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Top 10 Notes: Doctor Faustus

VO: Rebecca Brayton
Baptised February 26, 1564, Christopher Marlowe was a playwright who gained success during the Elizabethan era. He is considered one of the greatest influences of William Shakespeare. His play, "Doctor Faustus," is based on an older German legend about a man who makes a deal with the devil for power and knowledge. Welcome to and in this installment of Mojo Notes, we’ll be exploring ten things you should know about Christopher Marlowe’s “Doctor Faustus.”

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This play gives the classic treatment to Faust’s legendary deal with the devil. Welcome to and in this installment of Mojo Notes, we’ll be exploring ten things you should know about Christopher Marlowe’s “Doctor Faustus.”

#10 – About the Author

Born in Canterbury, England and baptized in 1564, Christopher Marlowe graduated from university with a Bachelor of Arts. His first plays started to be performed in the late 1580s and were quite successful in the Elizabeth theatre. Near the end of his life, Marlowe got in trouble with the law and was killed during a fight in 1953.

#9 – Influences and Inspirations

Based on an older German legend, “Doctor Faustus” is a tragedy with a few moments of comedy. Written in blank verse and prose, Marlowe’s work is most likely the first time the tale has been told in play form and it changes the protagonist’s fate. Though there are two known versions of the play, scholars usually refer to Text A from 1604 as the first and most definitive one.

#8 – Settings and Era

Written in England during the early 1590s, “Doctor Faustus” is in Europe set a decade earlier. While the title character spends some time in locations like Italy and England, the most important action occurs in Wittenberg, Germany. During Marlowe’s time, this city was known for its nontraditional ways of thinking, which contrasted with the ideas of the English Renaissance.

#7 – Plot

The play’s only narration is provided a group of people called the Chorus, which alternates between the past and present tenses. It introduces us to the highly educated Doctor Faustus who becomes completely absorbed by his pursuit of magic. After calling up a devil named Mephistophilis, he makes a bargain with Lucifer, or The Devil himself. In exchange for his soul, Faustus will have Mephistophilis as his servant for the next twenty-four years. Though angels warn him against the pact, Faustus already believes he’s damned so he continues his quest for the world’s knowledge, but this leads to his downfall.

#6 – Doctor Faustus

When it comes to academic subjects, Faustus is an extremely intelligent German scholar. However, he’s slightly egotistical and thinks learning magic will help him become even more powerful. These ambitions and excessive pride lead him to make his fateful deal with the Devil. But when it comes to his own salvation, Faustus isn’t that smart: he refuses to give up his worldly knowledge and ends up in hell.

#5 – Mephistophilis

Whether you call him a devil or a fallen angel, Mephistophilis’ fate remains the same: he’s damned to hell and serves only Lucifer. So when Faustus tries to make Mephistophilis his servant, the devil shows his loyalty and declines the request. But, once Faustus signs away his soul though, Mephistophilis dedicates himself to showing the Doctor the ways of the world and pleasing his every whim. He’s an evil creature with supernatural powers and he foreshadows what’s to come for Faustus after he dies.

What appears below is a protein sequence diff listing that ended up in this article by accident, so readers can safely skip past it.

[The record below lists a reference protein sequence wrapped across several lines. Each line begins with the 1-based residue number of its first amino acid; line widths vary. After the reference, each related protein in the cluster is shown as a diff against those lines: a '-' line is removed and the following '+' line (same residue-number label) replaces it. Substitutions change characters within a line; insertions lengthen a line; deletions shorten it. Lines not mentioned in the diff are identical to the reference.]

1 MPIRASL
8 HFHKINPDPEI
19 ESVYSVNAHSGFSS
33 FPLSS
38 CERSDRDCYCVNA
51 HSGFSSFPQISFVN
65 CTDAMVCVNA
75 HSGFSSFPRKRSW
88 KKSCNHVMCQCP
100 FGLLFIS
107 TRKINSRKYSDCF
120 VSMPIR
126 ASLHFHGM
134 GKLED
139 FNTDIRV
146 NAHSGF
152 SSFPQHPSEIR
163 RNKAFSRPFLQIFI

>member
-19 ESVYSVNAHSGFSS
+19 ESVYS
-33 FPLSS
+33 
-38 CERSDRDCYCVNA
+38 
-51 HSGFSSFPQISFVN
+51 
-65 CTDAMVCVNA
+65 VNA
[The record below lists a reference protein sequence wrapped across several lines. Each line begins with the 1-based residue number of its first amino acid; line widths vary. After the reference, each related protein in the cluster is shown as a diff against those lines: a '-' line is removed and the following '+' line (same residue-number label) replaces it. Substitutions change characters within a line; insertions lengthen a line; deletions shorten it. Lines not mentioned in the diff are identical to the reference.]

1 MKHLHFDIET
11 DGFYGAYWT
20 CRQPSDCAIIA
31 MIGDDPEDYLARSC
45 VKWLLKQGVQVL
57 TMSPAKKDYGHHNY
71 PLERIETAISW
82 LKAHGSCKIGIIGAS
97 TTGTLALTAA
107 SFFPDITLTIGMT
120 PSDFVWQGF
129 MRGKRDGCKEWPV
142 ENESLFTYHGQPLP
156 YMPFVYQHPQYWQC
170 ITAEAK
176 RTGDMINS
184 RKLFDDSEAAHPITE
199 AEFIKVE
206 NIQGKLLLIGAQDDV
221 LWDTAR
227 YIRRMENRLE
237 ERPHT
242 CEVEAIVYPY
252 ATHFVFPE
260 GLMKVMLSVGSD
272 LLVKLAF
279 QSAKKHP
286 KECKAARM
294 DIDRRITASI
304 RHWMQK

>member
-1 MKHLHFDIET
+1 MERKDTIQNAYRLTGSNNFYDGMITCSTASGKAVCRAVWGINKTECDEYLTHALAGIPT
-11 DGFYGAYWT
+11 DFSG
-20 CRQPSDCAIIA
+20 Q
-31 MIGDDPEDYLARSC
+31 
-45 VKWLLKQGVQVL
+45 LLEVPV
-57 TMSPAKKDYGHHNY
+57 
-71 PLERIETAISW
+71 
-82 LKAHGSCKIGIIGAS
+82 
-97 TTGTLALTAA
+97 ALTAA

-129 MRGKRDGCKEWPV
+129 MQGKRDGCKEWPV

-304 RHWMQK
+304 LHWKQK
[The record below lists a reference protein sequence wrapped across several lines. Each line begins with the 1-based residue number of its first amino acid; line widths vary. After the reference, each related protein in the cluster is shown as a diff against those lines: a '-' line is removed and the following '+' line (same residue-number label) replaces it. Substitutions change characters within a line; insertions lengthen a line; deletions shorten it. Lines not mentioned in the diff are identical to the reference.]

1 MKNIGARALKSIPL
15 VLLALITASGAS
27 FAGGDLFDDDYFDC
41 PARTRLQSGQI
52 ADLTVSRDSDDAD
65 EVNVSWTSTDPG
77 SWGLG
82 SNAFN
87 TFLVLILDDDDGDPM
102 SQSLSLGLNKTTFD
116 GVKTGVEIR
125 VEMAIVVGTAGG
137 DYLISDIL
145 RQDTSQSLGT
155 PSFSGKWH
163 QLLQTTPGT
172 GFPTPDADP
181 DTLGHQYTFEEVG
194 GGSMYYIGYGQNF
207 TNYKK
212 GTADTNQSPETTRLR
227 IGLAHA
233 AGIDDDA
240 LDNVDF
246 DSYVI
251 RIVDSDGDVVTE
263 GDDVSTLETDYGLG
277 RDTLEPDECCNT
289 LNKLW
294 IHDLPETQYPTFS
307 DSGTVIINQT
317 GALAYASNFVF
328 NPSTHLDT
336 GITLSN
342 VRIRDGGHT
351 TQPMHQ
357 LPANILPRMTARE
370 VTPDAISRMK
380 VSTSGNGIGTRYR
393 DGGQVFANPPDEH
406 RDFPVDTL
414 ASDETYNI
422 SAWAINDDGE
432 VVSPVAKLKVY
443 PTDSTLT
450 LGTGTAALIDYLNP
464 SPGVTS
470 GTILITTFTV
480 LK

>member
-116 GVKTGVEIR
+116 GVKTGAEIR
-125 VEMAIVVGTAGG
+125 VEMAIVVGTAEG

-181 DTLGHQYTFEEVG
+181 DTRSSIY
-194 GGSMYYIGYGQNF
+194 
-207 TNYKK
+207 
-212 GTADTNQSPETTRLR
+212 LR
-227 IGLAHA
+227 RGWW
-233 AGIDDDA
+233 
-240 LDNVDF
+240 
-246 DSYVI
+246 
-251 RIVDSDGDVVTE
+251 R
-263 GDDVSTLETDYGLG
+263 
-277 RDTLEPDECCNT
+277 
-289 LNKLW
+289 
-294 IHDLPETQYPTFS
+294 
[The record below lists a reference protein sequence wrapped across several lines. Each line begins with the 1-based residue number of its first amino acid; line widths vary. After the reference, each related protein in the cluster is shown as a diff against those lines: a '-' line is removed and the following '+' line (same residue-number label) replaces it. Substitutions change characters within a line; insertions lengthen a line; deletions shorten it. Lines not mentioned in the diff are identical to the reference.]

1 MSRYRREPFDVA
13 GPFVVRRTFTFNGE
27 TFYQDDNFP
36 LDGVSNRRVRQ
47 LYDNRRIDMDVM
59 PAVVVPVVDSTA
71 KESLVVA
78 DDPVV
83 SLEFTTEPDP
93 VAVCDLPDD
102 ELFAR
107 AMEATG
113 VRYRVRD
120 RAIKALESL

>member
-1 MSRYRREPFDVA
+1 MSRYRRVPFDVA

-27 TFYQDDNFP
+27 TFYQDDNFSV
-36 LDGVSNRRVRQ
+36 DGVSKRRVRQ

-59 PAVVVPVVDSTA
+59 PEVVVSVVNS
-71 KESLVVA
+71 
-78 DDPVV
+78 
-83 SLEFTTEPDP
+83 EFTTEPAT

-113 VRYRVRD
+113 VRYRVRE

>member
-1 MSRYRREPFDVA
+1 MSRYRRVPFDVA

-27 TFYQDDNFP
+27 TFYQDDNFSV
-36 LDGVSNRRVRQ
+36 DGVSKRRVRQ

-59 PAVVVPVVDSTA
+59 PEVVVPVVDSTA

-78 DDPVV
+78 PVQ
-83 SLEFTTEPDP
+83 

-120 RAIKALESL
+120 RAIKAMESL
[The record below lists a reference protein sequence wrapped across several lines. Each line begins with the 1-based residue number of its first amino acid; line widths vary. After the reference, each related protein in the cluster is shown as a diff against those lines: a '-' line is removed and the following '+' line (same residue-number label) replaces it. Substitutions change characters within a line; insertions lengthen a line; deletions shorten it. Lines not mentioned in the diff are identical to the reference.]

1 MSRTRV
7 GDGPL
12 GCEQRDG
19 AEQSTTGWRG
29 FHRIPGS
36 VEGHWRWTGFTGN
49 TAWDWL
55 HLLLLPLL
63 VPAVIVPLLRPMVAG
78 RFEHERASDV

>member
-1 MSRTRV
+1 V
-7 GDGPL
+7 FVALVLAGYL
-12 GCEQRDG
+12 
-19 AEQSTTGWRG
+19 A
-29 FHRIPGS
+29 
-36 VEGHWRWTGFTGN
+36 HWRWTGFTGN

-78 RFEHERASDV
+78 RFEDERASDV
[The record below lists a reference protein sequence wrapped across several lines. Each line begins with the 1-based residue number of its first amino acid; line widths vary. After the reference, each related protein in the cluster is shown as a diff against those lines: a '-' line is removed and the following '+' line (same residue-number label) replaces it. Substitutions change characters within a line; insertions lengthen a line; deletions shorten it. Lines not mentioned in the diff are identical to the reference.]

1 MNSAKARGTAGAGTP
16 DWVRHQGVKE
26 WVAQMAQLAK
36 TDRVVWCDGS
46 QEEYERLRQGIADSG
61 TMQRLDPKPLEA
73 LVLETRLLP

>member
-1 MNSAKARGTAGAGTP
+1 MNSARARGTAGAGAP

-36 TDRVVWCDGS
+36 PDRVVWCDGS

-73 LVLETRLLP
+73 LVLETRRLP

#4 – Other Characters: Angels

The Good Angel and the Bad Angel are supernatural beings that try to help Faustus make decisions. Since the Good Angel’s loyalty is to God, he wants the Doctor to repent for his sins. The Bad Angel does what he can to keep Faustus on the road to evil and he ultimately succeeds.

#3 – Values and Themes

One of the play’s major themes is the fight between good and evil, as shown through Faustus’ own internal struggle and the Good and Bad Angels in the play. Other key themes include the potential risks involved with the quest for knowledge and the nature of fate versus free will. “Doctor Faustus” also touches upon magic, death, and sin.

#2 – Modern Popularity

“Doctor Faustus” was performed on stage before being published in 1604 as “The Tragical History of the Life and Death of Doctor Faustus” several years after Marlowe’s death. Thanks to its many universal themes, Marlowe’s play popularized the classic German legend among English audiences. The character of “Faust” has since become associated with individuals who sacrifice their morals in exchange for wealth, power and material gain.

#1 – Adaptations

The legend of Faust has inspired a wide range of art, from opera, literature, comic books and theatrical works to video games, films, and music. The most well-known screen adaptation of Marlowe’s play is perhaps 1967’s recording of the stage version with Richard Burton. But Faustian themes have also appeared in movies like “Rosemary’s Baby,” “The Devil’s Advocate,” “Ghost Rider” and more.

What’s your favorite piece of “Doctor Faustus” trivia? For more informative top 10s published every day, be sure to subscribe to

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